When Is the Next Eclipse? The U.S. Doesn't Have to Wait That Long
Here's your guide for the next 10 years of eclipse viewing
Missing Monday’s eclipse? Hooked on the totality high? You need to read this.
If you’re counting down the days until your next dance with darkness, you will need a penchant for southern hemisphere travel.
With a little more patience, you can stay at home and still get some excellent viewing in. The next eclipse passes over the U.S. in April 2024. While seven years isn’t exactly soon, consider that the last total solar eclipse passing over the contiguous U.S. happened in 1979.
Here are the dates, the places, and the travel options.
The Great South American Eclipse #1 – July 2, 2019
South Pacific, Argentina, Chile
After the excitement of the Great American Eclipse, there’s a long wait until the next total solar eclipse. This time South America gets the honors when the Moon’s shadow sweeps across Chile and Argentina just before sunset on July 2, 2019.
Totality crosses some huge observatories in Chile’s Elqui Valley — a sublime area for stargazing — as well as Argentina’s traditional ranching region, the Pampas. The valley has fabulous stargazing-themed hotels. Before it hits land it passes close to the remote Pitcairn Islands in the South Pacific; luxury cruises are already being offered. Like in 2017, totality lasts a couple of minutes.
The Great South American Eclipse #2: Dec. 14, 2020
South Pacific, Argentina, Chile
Chile and Argentina get another view of an eclipsed Sun just 18 months later when totality again sweeps across both countries, but this time much further south. The Sun will be about 70° high in the sky over South America, with the most attractive place to visit being the Chilean Lake District, especially around Villarica and Pucón in fabulous hiking/touring/boating country. Bariloche in Argentina is only just south of the track, and a hugely attractive place to visit, eclipse or no eclipse. Totality again lasts about two minutes.
The Antarctican Eclipse: Dec. 4, 2021
Are you partial to penguins? At under 2 minutes, this eclipse is short and precarious despite occurring in the Antarctic summer — and likely hugely expensive. An expedition to Antarctica can cost $50,000 or more.
You should be able to find a trip to Union Glacier Base Camp, a private facility that can take a Boeing 747, and run by Antarctic Logistics and Expeditions. Trips to the South Pole from there are a no-brainer. Other options include a cruise ship situated south of South Georgia, or a special eclipse flight from Punta Arenas, Chile, which would cost around $5,000 apiece.
The Western Australian Eclipse: April 8, 2023
Western Australia, Timor Leste, West Papua
Australia and New Zealand will see no less than five total solar eclipses in 20 years. The first in 2023 is one of three in six years, but barely; just a minute of totality will graze Western Australia, touching land over Exmouth Peninsula. However, this area is a prime tourism destination for another reason. Between March and September — so coinciding with the eclipse — the enormous Ningaloo Reef offshore is the best place in the world to swim with 40ft whalesharks, the world’s biggest fish.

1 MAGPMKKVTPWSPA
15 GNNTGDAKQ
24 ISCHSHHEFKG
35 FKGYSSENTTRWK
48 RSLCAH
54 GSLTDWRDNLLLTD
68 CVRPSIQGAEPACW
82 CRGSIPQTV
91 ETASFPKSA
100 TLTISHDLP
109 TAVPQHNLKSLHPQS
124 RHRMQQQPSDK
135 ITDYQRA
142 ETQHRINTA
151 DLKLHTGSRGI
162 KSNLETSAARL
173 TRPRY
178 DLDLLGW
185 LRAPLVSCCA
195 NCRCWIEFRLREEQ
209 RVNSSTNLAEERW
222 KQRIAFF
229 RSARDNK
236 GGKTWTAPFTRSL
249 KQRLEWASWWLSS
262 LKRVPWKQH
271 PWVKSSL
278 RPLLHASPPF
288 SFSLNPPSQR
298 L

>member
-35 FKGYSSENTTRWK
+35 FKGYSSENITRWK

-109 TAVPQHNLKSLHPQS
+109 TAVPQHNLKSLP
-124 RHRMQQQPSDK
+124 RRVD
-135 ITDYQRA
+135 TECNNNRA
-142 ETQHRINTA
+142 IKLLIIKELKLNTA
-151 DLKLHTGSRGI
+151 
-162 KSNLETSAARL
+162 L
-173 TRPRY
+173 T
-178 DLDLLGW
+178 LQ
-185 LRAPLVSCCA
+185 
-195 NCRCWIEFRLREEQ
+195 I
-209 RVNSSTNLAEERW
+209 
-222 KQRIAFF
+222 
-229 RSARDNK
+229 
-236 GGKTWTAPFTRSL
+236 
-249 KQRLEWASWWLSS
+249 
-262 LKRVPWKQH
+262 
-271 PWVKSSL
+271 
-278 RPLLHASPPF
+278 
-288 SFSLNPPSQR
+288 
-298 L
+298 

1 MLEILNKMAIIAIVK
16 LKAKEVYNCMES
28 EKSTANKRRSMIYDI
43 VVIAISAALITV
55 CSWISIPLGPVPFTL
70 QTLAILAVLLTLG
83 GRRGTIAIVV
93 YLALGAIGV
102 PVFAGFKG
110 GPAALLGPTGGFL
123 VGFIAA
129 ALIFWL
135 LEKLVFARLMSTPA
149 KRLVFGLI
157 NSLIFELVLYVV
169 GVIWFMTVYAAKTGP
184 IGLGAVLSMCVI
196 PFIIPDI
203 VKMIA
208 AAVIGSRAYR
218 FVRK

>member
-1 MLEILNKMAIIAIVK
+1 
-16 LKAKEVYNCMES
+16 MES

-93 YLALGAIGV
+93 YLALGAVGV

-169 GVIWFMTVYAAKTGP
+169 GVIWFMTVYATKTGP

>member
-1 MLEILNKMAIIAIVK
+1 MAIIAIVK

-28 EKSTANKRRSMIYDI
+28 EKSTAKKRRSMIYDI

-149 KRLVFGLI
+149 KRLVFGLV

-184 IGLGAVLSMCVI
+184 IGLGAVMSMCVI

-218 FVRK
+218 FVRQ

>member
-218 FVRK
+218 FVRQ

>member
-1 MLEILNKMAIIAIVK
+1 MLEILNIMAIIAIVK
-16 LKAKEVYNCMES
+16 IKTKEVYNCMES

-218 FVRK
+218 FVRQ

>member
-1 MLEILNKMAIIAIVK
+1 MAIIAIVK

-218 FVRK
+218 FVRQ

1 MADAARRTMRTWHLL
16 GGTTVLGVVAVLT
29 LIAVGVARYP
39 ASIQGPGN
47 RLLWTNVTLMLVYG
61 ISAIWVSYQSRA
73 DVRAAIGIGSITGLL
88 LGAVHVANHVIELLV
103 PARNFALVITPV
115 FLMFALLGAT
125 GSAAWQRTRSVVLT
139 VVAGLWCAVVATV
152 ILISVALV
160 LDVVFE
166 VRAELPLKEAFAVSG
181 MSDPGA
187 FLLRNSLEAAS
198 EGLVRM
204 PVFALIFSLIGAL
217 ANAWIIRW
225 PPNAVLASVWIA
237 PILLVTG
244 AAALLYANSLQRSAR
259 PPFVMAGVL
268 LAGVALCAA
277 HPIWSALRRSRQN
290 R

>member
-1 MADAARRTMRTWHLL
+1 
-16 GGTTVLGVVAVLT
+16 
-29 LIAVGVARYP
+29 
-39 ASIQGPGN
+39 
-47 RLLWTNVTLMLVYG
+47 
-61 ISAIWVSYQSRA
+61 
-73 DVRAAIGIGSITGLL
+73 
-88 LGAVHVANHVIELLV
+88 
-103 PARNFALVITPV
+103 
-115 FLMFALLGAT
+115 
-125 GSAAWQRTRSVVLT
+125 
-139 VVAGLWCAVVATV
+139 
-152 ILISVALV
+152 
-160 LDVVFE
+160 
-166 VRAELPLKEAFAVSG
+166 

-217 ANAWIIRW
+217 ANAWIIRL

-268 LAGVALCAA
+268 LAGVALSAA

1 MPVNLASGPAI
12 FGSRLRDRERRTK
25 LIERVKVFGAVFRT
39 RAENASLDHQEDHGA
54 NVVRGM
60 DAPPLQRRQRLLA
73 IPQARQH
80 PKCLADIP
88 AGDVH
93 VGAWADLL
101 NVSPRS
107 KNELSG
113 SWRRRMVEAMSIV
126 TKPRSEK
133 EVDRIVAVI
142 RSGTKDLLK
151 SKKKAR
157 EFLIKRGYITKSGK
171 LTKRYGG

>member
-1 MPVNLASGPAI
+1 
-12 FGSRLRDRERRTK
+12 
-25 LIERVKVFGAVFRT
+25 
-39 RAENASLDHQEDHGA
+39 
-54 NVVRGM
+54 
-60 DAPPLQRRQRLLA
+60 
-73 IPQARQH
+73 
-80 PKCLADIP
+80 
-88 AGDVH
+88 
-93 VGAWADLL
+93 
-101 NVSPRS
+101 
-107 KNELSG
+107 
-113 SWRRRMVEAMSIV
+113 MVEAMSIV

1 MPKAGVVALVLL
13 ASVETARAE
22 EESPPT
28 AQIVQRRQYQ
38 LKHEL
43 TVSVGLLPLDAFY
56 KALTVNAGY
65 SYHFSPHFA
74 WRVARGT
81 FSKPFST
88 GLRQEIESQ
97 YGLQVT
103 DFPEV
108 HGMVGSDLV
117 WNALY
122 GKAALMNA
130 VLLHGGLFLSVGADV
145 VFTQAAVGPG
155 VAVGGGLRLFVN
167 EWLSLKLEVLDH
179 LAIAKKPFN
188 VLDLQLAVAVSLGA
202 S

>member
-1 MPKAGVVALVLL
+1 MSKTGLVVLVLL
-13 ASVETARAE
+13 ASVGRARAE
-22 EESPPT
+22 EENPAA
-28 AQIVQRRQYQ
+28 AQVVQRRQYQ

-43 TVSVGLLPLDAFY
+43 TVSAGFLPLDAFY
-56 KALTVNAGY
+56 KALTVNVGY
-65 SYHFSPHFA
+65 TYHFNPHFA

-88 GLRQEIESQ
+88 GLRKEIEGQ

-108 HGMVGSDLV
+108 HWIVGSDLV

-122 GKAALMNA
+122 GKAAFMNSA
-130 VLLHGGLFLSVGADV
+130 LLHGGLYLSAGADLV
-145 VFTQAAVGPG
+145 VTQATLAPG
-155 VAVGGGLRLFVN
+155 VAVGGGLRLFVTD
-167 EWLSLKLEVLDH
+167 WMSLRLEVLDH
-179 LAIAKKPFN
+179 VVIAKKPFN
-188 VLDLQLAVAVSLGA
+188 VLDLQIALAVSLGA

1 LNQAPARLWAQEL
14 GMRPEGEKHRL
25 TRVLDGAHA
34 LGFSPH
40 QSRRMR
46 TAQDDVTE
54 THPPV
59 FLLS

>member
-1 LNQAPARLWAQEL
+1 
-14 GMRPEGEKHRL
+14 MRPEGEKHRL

The Great (North) American Eclipse #2: April 8, 2024
Mexico, United States, Canada
Talk about a celestial jackpot. The fact that another total solar eclipse sweeps across the U.S. in just seven years is incredible, and it’s even more so for southern Illinois. The Carbondale area once again gets to experience something that statistically only happens in the same place every 350 years.
Texas, Arkansas, Missouri, Illinois, Kentucky, Indiana, Ohio, New York, and Vermont will all experience a totality that this time lasts over 4 minutes. This time Mexico (Durango and Coahuila) and Canada (Ontario, Quebec, New Brunswick, and Newfoundland) also get to join in. The bad news? It’s on a Monday again.
The Atlantic Eclipse: Aug. 12, 2026
There are two options for this eclipse, and both sound awesome. The first is to base yourself in Reykjavik, Iceland’s capital city, and travel to the Reykjanes Peninsular nearby (actually where Keflavik International Airport is). There you can experience 1 minute 44 seconds of totality while submersed in the geothermal heated waters of the famous Blue Lagoon, or from the ‘Bridge Between Continents’ that straddles a fissure in the Mid Atlantic Ridge, one of the world’s major plate boundaries, which divides North America and Europe.
Or you can visit Northern Spain: Madrid and Barcelona just miss out, but the holiday island of Mallorca gets an eclipse at sunset for for 1 minute 36 seconds, which could be spectacular.
The North African Eclipse: Aug. 2, 2027
Spain, North Africa, and Arabian Peninsula
If you only ever travel to see one more total solar eclipse, make it this one. Not only does totality cross Andalusia in Spain (Cadiz, Marbella, and Malaga) and Tangier in Morocco, but it also calls in at Tunisia and Egypt. In Tunisia, it passes over Tozeur and Sidi Bouhlel, which doubled as Tatooine in Star Wars, but it saves the best for Egypt.
The point of greatest eclipse — a whopping 6 minutes 23 seconds — is over the Valley of the Kings at Luxor. A sure-fire clear sky above the photogenic Mortuary Temple of Hatshepsut will make it a honeypot site for excited eclipse-chasers.
Jamie Carter is the author of “When Is The Next Eclipse?” and “The Great South American Eclipse Travel Guide” for July 2, 2019.
This article originally appeared on Travelandleisure.com